Those days when you just can’t deal

two men sitting in an office conference roomSo I woke up the other morning to my alarm clock. Its relentless, piercing squawking pulled me out of a deep, restful sleep.

Groaning, I reached out and fumbled around my nightstand, grasping for the snooze button.

Instead of hitting it, I ended up knocking my wristwatch to the floor.

“Uh,” I groaned. “I’m too tired to pick it up. I can’t deal.”

So I yanked the alarm clock’s plug from the wall and left the watch lying on the floor.

Only the clock kept squawking, because I’d put backup batteries in it in case the power went out.

So I reached out and swiped the alarm clock off the nightstand. It hit the floor, the back hatch falling open and the batteries tumbling out.

The clock lay there next to the watch, its relentless squawking silenced.

Hours later, my phone rang. I reached out to pick up the receiver. “Hello?”

It was my boss. “Are you coming in to work today?” he asked.

“No,” I said. “I can’t deal.”

“What do you mean you can’t deal?” he asked.

“Just what I said. It’s one of those days where I can’t deal. I don’t even have the energy to pick up my wristwatch.”

“Where’s your wristwatch?”

“It’s on the floor next to my alarm clock.”

“Why is your alarm clock on the floor?”

“Because it wouldn’t stop squawking.”

“Are you sick?” my boss asked. “Do you have a cold, or something?”

“No. I’m healthy. I just can’t deal.”

“What exactly can’t you deal with?”

“Today. I just can’t deal.”

“But that’s no excuse. You can’t stay home because you can’t deal. You have to deal.”

“I don’t want to deal.”

“But that’s not part of the deal. The deal is that to keep your job, you have to show up.”

“I’ll show up tomorrow,” I said.

“No — you’ll show up today. If you’re not sick, then you need to come in.”

“But I’m sleeping in,” I said.

“Colane, do you have any idea what time it is?”

“I don’t,” I said. “My wristwatch is on the floor.”

“Then look at your clock.”

“My clock is on the floor, too.”

“Oh, for Pete’s sake!” my boss said. “Get dressed and get down to the office immediately! Either you show up in an hour or you’re fired. Deal?”

I sighed. “This sucks. I don’t want to get up.”

“That’s life,” my boss said. “Deal with it.”

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7 thoughts on “Those days when you just can’t deal

  1. Gail Kaufman

    I’m glad you don’t live on a farm. I dread to think that the rooster might face the fate of your clock or watch.
    Another thought – I wonder what happened before the invention of alarm clocks. Aside from farmers, did people just show up for work whenever?

    Liked by 1 person

    1. Colane Conundrum Post author

      I have to say, waking up to a crowing rooster each morning would — a-hem — ruffle my feathers. He’d be better off flying the coop before I could get my hands on him.

      Before alarm clocks, I think most people rolled out of bed at noon, went to work for a couple of hours, and called it a day. That’s why our society is so much more productive now. It’s not that we have better technology — it’s that we’re forced to wake up on time.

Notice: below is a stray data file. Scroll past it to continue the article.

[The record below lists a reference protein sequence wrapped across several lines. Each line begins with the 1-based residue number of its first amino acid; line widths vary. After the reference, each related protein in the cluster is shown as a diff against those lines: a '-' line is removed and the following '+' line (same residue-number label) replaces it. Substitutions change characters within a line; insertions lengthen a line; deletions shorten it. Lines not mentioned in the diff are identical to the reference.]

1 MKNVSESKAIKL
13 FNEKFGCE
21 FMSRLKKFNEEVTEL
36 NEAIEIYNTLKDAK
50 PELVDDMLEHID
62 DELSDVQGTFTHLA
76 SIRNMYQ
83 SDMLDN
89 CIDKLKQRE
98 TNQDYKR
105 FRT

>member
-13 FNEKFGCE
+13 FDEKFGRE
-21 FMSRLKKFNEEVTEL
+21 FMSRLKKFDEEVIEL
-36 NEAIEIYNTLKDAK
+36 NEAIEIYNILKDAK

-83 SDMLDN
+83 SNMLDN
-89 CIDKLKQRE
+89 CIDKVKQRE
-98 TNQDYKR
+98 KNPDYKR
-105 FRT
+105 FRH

Liked by 1 person

  2. Bun Karyudo

    I have a lot of sympathy with your plight, Allen. Getting out of bed isn’t easy if the only incentive is a day of work. (Incidentally, I lost my job as a croupier because I just couldn’t deal.)

    Liked by 2 people

    1. Colane Conundrum Post author

      Exactly — as hard as it may be to believe, a wretched day of agony, toil and drudgery isn’t exactly the best motivator to get me out of bed.

      I’m sorry about your croupier job. You’d think they would have emphasized the dealing part on the job description. “If you want to work here, there’s no two ways about it: you’re going to have to deal.” That’d be an indicator for me to seek employment elsewhere — preferably someplace with more realistic expectations.

      Liked by 1 person

  3. sportsattitudes

    I don’t see why not being able to deal isn’t a legitimate excuse from work. You have to be able to deal in order to do the work so if you can’t deal you can’t work. It really doesn’t get any simpler than that. I’ve come to use my phone now for all sorts of alarms, buzzers and sounds to announce things to do during the day so perhaps over time the alarm clock has become less of a nuisance. I haven’t figured out why I still even have the alarm clock when my phone could easily assume its duties much like it did the wristwatch’s. Keeping the alarm clock in service…weird deal.

    Liked by 1 person

    1. Colane Conundrum Post author

      Exactly! I wish you could talk some sense into my boss. If I can’t deal, then I shouldn’t be at work. It’s like having a cold, in that it’s infectious.

      I’ve been using my phone as my alarm clock for so long that I don’t even know how to set my alarm clock anymore. It’s like trying to program my VCR in the 1980s. The clock itself has so many buttons, and each button has multiple functions, so when I try to set the alarm, I end up playing a heavy-metal radio station. I can’t even figure out how to set the clock to the right time. So even if I could set the alarm, I still can’t set the clock.

      Which leads me to wonder, why do I still even have an alarm clock?

      Liked by 1 person

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